“The Red and The White: A Family Saga of The American West” by Andrew Graybill (Liveright/W.W. Norton, 338 pages, $ 28.95)
Malcolm Clarke ranched on Prickly Pear Creek, south of Helena, Mont., where he ran cattle and lived with his wife, a Piegan Blackfoot Indian named Cutting Off Head Woman, whom Clarke had married while a factor for the American Fur Company working out of Fort Benton on the Missouri River.
Also on the ranch in August 1869 were Clarke’s son Horace and daughter Helen, both Metis, or “mixed breeds,” who lived in a bifurcated world suspended between the White and Piegan worlds of frontier Montana.
Malcolm Clarke was a successful and famous fur trader. He was recognized as a “friend” to the Indians. But he also had a temper and was known for his numerous violent encounters.
One of those encounters was with a young Piegan named Pete Owl Child, who had his own violent streak caused by anger at increasing white encroachment on Blackfeet land, Piegan grievances against Clarke’s company, and the cultural despair common to many younger Blackfeet warriors.
Pete Owl Child was a cousin to Horace and Helen, and his father was brother to Clarke’s wife. These facts make Malcolm Clarke’s murder by Pete Owl Child and his small raiding party one day in mid-August 1869 particularly grim. Though shot in the face, Horace survived.
Andrew R. Graybill’s new book, “The Red and the White,” is a beautifully written and carefully researched account of the facts leading up to what is now known as the Marias Massacre in which more than 200 peaceful Piegans were killed by 400 heavily armed soldiers of the U.S. Second Cavalry before dawn on a cold winter day in January 1870. Among the armed men was Horace Clarke, half-Piegan.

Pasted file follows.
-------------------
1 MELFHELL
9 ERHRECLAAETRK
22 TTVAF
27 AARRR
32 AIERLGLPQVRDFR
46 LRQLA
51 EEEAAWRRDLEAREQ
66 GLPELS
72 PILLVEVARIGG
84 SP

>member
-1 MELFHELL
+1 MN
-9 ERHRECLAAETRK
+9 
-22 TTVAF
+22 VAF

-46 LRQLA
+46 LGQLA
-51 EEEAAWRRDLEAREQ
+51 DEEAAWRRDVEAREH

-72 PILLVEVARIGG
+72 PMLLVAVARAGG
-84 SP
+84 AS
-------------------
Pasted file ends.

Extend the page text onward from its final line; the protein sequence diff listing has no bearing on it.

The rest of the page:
Sanctioned by the infamous Indian killer William Sherman, the cavalry assembled under the command of Major Eugene Baker, an infamous drunkard. Riding against Mountain Chief’s Blackfeet band, Major Baker’s force paused at dawn on a bluff overlooking the Big Bend of the Marias River and saw a slumbering encampment. Unfortunately, the encampment was that of Heavy Runner’s people, mostly women and old men, whose loyalty was strictly to the Great Father in Washington. Baker was under orders to avoid conflict with Heavy Runner, but he attacked anyway, and four hours later 200 Indians were dead, many wounded, the camp burned, and survivors, including children, taken away. Mountain Chief’s band, camped a few miles downriver, escaped.
Graybill, a professor of history and director of the William P. Clements Center for Southwest Studies at Southern Methodist University, has written a gripping Western saga. But more, he has plumbed the depth of racial and generational conflict by means of previously unexamined archival material and interviews with descendants on both sides.
“The Red and the White” examines the fur trade, alcohol, disease and racial attitudes, all within the larger context of Western history and the Clarke family saga, which includes a look at the lives of Helen, Horace and their heirs. The book is beautifully made, stocked with vintage and original photographs, and contains a superb bibliography.
Western history buffs and general readers alike cannot fail to profit from a careful reading of its pages – dramatic, heartbreaking and wise. Major Baker, disgraced, died drunk and penniless.